Archive for June 2011
I’ve written and tweeted before about webservice API’s that make it difficult to figure out what you’re doing wrong… but at least those gave me some kind of feedback that something was wrong. The worst are services that give you no feedback what-so-ever. If anything my name is attached to ever does this to you, let me know immediately!
My Latest Experience
We use SendGrid to send emails from our platform. Could we have done it ourselves? Of course. But reliably delivering emails is a lot more complicated then you would think, so we decided to go with a trusted company. We’ve been using them for months and honestly they’ve been terrific!
This week I was tasked with estimating a solution for our users to be able to reply to emails we send. My first thought was our own SMTP server since we have the code in the NewsGator platform. But moving an SMTP service in your own datacenter to Azure turned out to be more difficult than I wanted.
My former CTO (who actually wrote the SMTP code I was working with) pointed out to me that SendGrid had its own solution for email replies. I was pleasantly surprised with how easy it looked – and its SendGrid… they’ve been great! They even had step-by-step instructions on how to get everything configured. This included writing and deploying our own REST endpoint as well as DNS/MX configuration stuff. Not a trivial task but it looked so easy I went for it.
About 6 hours later I had talked to the right people in our company to get the DNS/MX setup correctly, rolled my own endpoint, unit tested it and deployed it to our production environment. Now for the big test… send an email to our MX domain and watch it get parsed by SendGrid and passed to my endpoint. I sent the first email. Then the second. Then the third, fourth, fifth and sixth. Nothing.
OK – what’s going wrong? My emails aren’t bouncing (I tested. GMail bounces invalid DNS lookups almost instantly). My unit tests work so my endpoint is correct. So I logged into the SendGrid dashboard to see if it would tell me what’s wrong. Nothing.
Finally it hit me – what account type do we have and what’s supported with it? I didn’t setup our account so I honestly didn’t know the differences.
On the dashboard our account is listed as a “Recurring Account”. Cool. So I went to the pricing matrix – no “Recurring Account” type there.
Well shit. Back to our account page. Clicked the “Upgrade Account” button. Ah! “Current Package: BasicPlan: $9.95”.
Back to the pricing matrix. No “Basic Plan”.
Oh for fucks’ sake.
Well the “Bronze” plan is $9.95… and there it is… the red X in the column for Parse API.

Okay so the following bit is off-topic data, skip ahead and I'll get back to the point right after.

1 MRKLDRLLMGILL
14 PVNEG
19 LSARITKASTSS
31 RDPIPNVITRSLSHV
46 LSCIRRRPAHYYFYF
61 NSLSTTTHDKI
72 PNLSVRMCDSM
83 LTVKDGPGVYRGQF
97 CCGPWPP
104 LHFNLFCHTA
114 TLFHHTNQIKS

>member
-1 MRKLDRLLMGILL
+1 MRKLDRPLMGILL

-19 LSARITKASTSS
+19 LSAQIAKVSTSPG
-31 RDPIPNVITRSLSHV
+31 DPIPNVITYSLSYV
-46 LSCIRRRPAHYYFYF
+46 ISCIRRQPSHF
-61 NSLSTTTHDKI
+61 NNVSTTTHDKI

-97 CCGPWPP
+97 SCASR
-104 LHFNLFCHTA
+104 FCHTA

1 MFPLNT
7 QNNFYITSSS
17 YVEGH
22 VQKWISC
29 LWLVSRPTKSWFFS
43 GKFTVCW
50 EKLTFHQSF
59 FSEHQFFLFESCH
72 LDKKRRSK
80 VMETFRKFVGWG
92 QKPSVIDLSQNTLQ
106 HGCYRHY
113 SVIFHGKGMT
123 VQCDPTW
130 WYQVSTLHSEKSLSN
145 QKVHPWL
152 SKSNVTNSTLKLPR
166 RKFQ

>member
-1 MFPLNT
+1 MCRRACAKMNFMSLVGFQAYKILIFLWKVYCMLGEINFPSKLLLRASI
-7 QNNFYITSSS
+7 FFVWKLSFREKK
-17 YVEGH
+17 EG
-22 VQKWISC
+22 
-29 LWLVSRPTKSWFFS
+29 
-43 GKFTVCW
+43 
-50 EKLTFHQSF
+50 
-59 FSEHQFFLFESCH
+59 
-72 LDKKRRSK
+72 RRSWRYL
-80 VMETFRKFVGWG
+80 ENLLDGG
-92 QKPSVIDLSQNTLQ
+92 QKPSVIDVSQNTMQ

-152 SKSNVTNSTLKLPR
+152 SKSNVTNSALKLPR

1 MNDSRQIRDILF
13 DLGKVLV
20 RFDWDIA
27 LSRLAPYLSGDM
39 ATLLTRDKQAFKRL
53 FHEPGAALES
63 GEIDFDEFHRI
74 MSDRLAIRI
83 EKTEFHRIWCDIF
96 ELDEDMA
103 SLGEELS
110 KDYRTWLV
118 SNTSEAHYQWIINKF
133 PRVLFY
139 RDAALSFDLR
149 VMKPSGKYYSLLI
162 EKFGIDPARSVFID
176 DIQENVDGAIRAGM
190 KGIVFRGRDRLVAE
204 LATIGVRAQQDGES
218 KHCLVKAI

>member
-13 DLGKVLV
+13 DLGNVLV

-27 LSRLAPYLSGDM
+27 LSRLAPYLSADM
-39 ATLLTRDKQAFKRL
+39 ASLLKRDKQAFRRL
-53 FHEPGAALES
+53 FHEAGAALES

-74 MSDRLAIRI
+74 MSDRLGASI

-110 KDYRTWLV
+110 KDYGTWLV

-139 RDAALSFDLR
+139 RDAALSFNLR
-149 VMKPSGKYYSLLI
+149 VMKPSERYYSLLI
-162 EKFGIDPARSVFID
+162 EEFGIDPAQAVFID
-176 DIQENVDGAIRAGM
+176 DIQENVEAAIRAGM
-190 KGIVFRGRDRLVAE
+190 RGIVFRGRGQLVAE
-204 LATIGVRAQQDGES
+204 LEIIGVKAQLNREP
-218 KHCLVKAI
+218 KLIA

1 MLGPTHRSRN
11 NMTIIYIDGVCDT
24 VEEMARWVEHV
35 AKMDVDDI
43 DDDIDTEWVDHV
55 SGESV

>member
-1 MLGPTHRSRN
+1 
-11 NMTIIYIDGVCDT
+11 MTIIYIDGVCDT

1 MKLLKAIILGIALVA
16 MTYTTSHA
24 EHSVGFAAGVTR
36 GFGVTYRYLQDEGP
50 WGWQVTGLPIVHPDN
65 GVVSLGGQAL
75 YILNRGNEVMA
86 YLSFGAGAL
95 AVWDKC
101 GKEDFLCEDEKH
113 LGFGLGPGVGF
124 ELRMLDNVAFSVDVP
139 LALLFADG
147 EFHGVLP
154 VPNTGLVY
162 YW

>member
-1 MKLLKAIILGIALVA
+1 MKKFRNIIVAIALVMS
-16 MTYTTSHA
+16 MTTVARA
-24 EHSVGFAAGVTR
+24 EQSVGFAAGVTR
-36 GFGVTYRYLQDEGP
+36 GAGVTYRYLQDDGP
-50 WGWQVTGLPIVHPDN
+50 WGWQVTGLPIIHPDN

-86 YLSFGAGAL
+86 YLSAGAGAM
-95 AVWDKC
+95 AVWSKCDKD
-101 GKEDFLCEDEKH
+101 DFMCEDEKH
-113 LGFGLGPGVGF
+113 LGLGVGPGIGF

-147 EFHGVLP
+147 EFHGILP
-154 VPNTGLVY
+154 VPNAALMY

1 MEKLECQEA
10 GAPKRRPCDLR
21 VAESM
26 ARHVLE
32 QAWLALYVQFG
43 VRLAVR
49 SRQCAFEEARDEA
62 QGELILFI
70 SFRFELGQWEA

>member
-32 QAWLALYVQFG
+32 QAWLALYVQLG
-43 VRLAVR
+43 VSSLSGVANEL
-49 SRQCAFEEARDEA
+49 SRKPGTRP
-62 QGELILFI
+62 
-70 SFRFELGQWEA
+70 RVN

I had to sign into our SendGrid account to configure it correctly to use the Parse API. Presumably it knew at that point what account type we had. It should have never let me go ahead with configuring this feature. At the very least it should have told me when I was done that it wouldn’t be enabled until we upgraded our account. Instead I got nothing but an hour of detective work to figure out it wasn’t a problem with my code.
**Have we upgraded? No. $9.95 vs. $79.95 isn’t a small upgrade.
My point here is that if you offer a tiered service plan, make it EXPLICITLY CLEAR EVERYWHERE what options are available and which aren’t. Hide them or disable them (which is better is a whole different UX discussion… but choose one!). Not giving feedback anywhere along the way is a horrible experience!
My guess is that I’m the first to stumble upon this with SendGrid and based on our experience with them they will rectify this as soon as they can. They have been a great service to us. I hope they’ll do the right thing and I’ll still recommend SendGrid for anyone who needs to send email via Azure or for any other situation where you need your email delivered reliably. But hopefully if you’re creating one of these services you’ll remember my story🙂
** I don’t have the authorization to upgrade our account. I’ll revisit if we do.
Testing CoreData Migration is usually my last step before submitting to the AppStore. Typically I label my last successful released version in Mercurial, then when I’m ready to submit again I pull that source code into a different directory and run it in the debugger. This creates my old sqlite database. Then I can run the new code and make sure the migration is successful.
I ran into an issue yesterday though with my latest release where I didn’t have the right version labeled in Mercurial… so I wasn’t sure how to get a copy of the old sqlite database. After an admittedly lazy tweet, @ideal1st put me on the right track – “Download a datastore from your device, pop in simulator and run mapping model on it“. But I wasn’t quite sure how to get at the Application directory. A quick Google search later I found iPhone Backup Extractor. From there it was easy…
1. Download the existing app from the app store and run it
2. Take a backup in iTunes
3. Use iPhone Backup Extractor to grab the Documents and Library directories of my app which has my sqlite database file
4. Run the new code in the iPhone Simulator
5. Navigate to the Documents directory of the app in the simulator and replace its contents from what was in the backup
6. Run the new code again and verify the migration
Glad I did too. I had an issue where an attribute was getting an invalid type, but a quick look with SQLite Database Browser helped clear that up.
Hopefully that helps someone else. I’d love to hear better suggestions as well!